• Example Germany Challenges – system change
  • CH 4 recovery
      • CH 4 recovery and use for energy purposes is increasing
      • CH 4 recovered is subtracted from the CH 4 generated and the resulting difference is reported as CH 4 emissions in the GHG inventory
      • IPCC Guidelines require monitored data on the amounts of CH 4 captured and flared or used for energy purposes
        • Not extremely challenging for small countries with a limited number of landfills with CH 4 recovery
        • Big challenge for big countries with several hundred landfills with CH 4 recovery
        • Similar monitoring requirement under EU Landfill Directive
        • CH 4 recovery and use continues after landfills are closed, but statistical surveys may only capture active landfills
    Challenges – CH 4 recovery
  • CH 4 recovery
        • Recovery efficiency reported varies between 10-85%
        • Most measurements on closed landfills, easier to recover
        • Difficult to recover CH 4 from unfinished parts of operating landfills
        • Dutch measurement results: Recovery efficiency is considerable different between active and closed landfills (20% compared to 50%)
        • New 2006 IPCC Guidelines default value of 20% takes into account that there are escapes from operating parts of landfills
    Challenges – CH 4 recovery
  • CH 4 recovery
    • Flares: installed flare capacity does not provide reliable information on the amounts of landfill gas flared:
          • Overdesigned equipment
          • No continuous operation
          • Some flares are backup flares for the situation when the gas-engine is not operating
    Challenges – CH 4 recovery
  • Additional data requirements
      • DOC (degradable organic carbon) for different fractions – IPCC default parameters available, no dramatic variations compared with country-specific values
      • Methane generation constant : IPCC default available depending on climate
      • Oxidation factor : IPCC default available – high uncertainty, measurement difficult, therefore difficult to develop CS factor, almost all countries use default
      • Differences between managed and unmanaged landfills : captured with default MCF (methane correction factor), only assumption on share of managed/ unmanaged landfills necessary and calculation of weighted average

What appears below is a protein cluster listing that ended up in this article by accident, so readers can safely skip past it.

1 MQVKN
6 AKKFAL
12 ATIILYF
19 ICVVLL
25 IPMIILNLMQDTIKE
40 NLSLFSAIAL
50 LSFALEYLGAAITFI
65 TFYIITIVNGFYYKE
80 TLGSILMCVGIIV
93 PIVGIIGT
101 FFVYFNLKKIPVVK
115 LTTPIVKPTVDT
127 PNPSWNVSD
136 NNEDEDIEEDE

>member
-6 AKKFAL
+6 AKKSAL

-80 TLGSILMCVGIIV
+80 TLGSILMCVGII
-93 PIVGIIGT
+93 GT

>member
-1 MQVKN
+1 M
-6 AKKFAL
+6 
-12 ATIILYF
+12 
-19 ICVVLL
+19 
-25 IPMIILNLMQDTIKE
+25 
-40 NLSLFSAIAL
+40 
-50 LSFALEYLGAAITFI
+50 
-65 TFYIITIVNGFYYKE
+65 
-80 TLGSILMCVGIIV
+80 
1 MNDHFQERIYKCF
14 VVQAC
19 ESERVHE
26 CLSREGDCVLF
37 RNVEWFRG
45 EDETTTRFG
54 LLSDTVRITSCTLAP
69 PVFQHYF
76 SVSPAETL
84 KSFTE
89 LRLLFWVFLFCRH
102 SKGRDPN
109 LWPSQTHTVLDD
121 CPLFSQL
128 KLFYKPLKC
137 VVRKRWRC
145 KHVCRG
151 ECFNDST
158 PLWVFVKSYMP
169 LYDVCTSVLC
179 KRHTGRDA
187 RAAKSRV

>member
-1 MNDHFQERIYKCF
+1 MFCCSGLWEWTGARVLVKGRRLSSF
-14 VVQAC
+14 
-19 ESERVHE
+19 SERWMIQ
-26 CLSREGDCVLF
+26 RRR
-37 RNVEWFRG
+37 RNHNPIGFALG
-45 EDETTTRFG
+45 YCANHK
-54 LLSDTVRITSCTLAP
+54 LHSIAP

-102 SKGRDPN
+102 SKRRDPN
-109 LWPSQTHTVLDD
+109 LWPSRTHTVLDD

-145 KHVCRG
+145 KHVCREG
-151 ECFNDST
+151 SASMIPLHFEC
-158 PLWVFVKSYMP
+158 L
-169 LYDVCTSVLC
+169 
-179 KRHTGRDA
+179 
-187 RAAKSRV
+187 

Other data requirements
  • Recent developments
      • IPCC 2006 Guidelines replace the Tier 1 mass balance method with a Tier 1 FOD spreadsheet model with step-by-step guidance and improved default data (edited version of report will be available soon from IPCC homepage)
      • Implementation of Tier 2 is much easier because only the default model has to be linked with activity data for a country
      • EEA and DG Environment conducted an expert meeting for EEA member countries with the aim to estimate CH 4 emissions from solid waste disposal with the IPCC FOD spreadsheet model and IPCC default data for all MS that did not yet use a FOD method (some other MS participated to used the IPCC default model as verification tool).
  • Workshop results
      • IPCC FOD model is straightforward and easy to understand and to apply. Even Non-inventory experts managed to estimate a FOD approach for their country based on country-specific data during the 2-days meeting
      • IPCC FOD model is also a useful tool for verification purposes
      • Definition of municipal solid waste (MSW) is important (inclusion of construction waste)
      • Incorporation of industrial waste
        • When industrial waste landfilled cannot be disaggregated to the relevant industry branches, it is better not to include industrial waste in the estimation, because this would result in a large overestimation of emissions.
  • Workshop results
      • Discussion of historic waste composition: much smaller share of biodegradable waste landfilled than today
        • Wood and paper was burned in stoves and fireplaces in households
        • Food waste was fed to animals/ composted in rural areas
        • Garden waste was composted or burnt
        • Textiles were re-used
        • Sewage sludge: wastewater was not collected centrally and sewage sludge was not disposed on landfills
        • Much more inert materials like ashes in household waste
  • Workshop results
      • The IPCC FOD model allows to estimate different scenarios, e.g. varying the assumptions on waste amounts and composition for historic years
      • effects of changes and sensitivities become clearer
      • Variations of the amounts of biodegradable waste landfilled in early years of the time series did not have strong impacts on recent emissions, thus the uncertainty of the backward extrapolation did not have a very strong impact on the results for the actual years.
      • With the support of the model and with some assumptions based on historic experiences, the Tier 2 FOD estimation could be implemented, even in countries that did not have long time series of waste data
      • Thank you for your attention!
      • Documents of the Workshop available at